Mario J. Boiardi

Mr. Boiardi — Mario J. Boiardi, a retired Eastern Shore businessman and son of the Italian-born chef who created the "Chef Boyardee" line of canned foods, died of cancer Saturday at his Queenstown home. He was 81.

Mr. Boiardi - whose last name is pronounced "Boyardee" - was born in Cleveland and raised in Milton, Pa.


His father, Hector J. Boiardi, an Italian immigrant who had been head chef of the Plaza and Ritz-Carlton hotels in New York City, and his mother, Helen, moved to Cleveland in 1917, where they opened a restaurant.

The couple's spaghetti and sauce proved so popular with patrons who requested carry-out orders that they opened a small factory in Cleveland to meet the demand. In 1938, they relocated the operation to Milton.


The nationally marketed products, which later included ravioli and sauce, were originally sold under the name of "Chef Boy-Ar-Dee."

Even though Mr. Boiardi sold the business for an estimated $6 million to American Home Products in 1946, he remained an adviser to the company until the 1970s.

The elder Mr. Boiardi, who died in 1985, appeared in numerous TV commercials advertising Chef Boyardee products during the 1950s and 1960s.

His son was a 1944 graduate of Valley Forge Military Academy and College. During World War II, he served with an Army Ranger unit in Europe, where he was a sharpshooter and attained the rank of lieutenant.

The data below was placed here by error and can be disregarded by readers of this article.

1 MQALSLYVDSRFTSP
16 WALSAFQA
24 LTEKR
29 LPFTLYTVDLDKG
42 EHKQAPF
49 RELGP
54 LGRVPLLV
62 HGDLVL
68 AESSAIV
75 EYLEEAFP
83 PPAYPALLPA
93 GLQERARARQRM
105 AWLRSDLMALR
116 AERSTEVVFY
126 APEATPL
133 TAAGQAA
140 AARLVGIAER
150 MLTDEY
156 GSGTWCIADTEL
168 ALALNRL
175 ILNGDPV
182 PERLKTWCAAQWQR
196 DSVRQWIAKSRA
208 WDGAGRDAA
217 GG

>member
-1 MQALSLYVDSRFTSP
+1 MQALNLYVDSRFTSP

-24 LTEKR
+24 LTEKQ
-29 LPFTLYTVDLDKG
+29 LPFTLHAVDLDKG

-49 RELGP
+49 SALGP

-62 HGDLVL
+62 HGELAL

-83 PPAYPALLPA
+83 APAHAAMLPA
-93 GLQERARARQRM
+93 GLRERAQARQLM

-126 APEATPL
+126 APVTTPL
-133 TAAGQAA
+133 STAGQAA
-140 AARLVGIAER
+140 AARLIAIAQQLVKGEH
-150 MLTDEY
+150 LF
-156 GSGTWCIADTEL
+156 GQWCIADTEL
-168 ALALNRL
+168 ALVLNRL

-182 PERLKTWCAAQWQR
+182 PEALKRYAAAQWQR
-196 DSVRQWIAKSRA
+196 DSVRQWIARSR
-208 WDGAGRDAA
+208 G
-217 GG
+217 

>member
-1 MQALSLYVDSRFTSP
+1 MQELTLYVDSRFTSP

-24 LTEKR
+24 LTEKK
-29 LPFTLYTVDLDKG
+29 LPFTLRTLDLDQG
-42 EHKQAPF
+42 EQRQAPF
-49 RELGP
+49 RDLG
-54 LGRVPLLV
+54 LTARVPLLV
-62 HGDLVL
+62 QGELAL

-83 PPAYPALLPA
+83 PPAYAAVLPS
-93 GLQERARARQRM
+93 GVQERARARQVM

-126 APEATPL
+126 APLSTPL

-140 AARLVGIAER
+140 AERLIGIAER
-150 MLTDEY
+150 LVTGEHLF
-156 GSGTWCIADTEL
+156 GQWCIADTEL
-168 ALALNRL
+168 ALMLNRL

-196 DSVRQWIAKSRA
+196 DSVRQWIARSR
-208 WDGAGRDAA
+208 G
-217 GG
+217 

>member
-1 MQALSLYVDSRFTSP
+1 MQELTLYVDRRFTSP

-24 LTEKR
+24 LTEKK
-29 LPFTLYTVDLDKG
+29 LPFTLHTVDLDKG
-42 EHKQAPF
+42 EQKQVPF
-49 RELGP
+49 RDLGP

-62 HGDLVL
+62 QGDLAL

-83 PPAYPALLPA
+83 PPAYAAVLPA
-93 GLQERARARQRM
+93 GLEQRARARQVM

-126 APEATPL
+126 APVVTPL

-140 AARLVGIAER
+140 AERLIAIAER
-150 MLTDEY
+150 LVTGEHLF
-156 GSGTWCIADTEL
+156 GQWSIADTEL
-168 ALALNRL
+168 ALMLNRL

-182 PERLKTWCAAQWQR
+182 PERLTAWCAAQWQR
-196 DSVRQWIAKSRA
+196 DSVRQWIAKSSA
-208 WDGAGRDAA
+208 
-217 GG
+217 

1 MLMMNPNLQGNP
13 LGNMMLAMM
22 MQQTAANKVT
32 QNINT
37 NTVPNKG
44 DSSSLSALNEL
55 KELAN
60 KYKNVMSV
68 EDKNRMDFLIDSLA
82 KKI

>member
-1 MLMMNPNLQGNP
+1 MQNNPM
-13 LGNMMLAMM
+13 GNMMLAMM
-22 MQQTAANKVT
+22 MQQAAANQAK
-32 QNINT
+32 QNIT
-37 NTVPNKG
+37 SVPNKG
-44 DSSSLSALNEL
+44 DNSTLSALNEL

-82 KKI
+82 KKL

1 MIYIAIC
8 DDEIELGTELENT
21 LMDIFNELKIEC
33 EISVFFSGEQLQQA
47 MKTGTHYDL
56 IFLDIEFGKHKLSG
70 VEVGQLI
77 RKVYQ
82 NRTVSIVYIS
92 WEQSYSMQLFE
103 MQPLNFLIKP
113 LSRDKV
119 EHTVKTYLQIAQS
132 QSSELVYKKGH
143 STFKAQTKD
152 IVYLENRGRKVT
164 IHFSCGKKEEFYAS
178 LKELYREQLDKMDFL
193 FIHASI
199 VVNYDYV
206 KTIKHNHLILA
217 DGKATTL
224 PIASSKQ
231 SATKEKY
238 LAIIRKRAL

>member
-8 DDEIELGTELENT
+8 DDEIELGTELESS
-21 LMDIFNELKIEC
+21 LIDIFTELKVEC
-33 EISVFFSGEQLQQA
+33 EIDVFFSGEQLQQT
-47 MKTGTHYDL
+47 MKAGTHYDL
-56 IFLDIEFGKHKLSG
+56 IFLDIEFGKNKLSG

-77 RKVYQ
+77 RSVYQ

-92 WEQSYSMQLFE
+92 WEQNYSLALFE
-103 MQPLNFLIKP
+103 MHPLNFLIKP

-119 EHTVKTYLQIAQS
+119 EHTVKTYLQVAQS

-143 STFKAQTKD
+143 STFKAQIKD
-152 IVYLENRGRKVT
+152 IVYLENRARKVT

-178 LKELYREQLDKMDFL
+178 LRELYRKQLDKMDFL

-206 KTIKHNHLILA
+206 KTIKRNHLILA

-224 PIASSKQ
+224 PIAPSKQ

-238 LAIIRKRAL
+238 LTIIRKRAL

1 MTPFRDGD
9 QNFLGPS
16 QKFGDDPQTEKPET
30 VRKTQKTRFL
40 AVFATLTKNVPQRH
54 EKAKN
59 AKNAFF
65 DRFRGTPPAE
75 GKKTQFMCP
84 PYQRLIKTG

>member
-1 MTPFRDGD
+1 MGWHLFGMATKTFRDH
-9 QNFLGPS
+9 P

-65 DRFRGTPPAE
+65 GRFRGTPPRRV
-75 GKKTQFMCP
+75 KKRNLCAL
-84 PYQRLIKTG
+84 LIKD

After the war, he attended Case Western Reserve University on the GI Bill, earning a degree in business. He was recalled to active duty during the Korean War and fought in Korea.

Mr. Boiardi and his father owned a steel mill together in Milton, and later he established Boiardi Products, a marble flooring and tile company, in Paterson, N.J., in 1970.

Mr. Boiardi, who had lived in Greenwich, Conn., and Teaneck, N.J., sold the business in 1990.

During the 1990s, he established Super Step, a research and development firm, that advised new business owners.


"All through his life he had been entrepreneurial, and at his death was semiretired," said his wife of 25 years, the former Maureen Elizabeth Howard.

In the early 1980s, the couple moved to the Eastern Shore, and in 1988, built Penderyn, a 22,512-square-foot mansion on 43 acres facing the Wye River.

"Penderyn is Welsh and means 'the head of the bird,'" Mrs. Boiardi said.

They later sold the estate. Since 1999, they had resided in Queenstown.

Mr. Boiardi enjoyed collecting wine, art and antiques. He liked crabbing, taking long automobile trips, gardening and hiking.

"He also loved to cook and entertain formally. He always dressed in a tie and jacket, and our male guests were required to wear them when we gave dinner parties," Mrs. Boiardi said.


"He was always a perfect gentleman," she said.

"Even though he was a Republican, when we were invited to the White House by Bill Clinton, he said, 'When the president invites you, you go, regardless of your political party. It's an honor,'" she said.

They also had been invited to the White House by President George H.W. Bush, she said.

Plans for services to be held at Arlington National Cemetery were incomplete yesterday.

Also surviving are a son, Mario Boiardi of Washington; a daughter, Chantal Bowman of Boston; two stepsons, Richard Hobbs-Boiardi of San Diego and Anthony Hobbs-Boiardi of Alexandria, Va.; a stepdaughter, Helen Hobbs-Boiardi of South Wales, Great Britain; and eight grandchildren. An earlier marriage ended in divorce.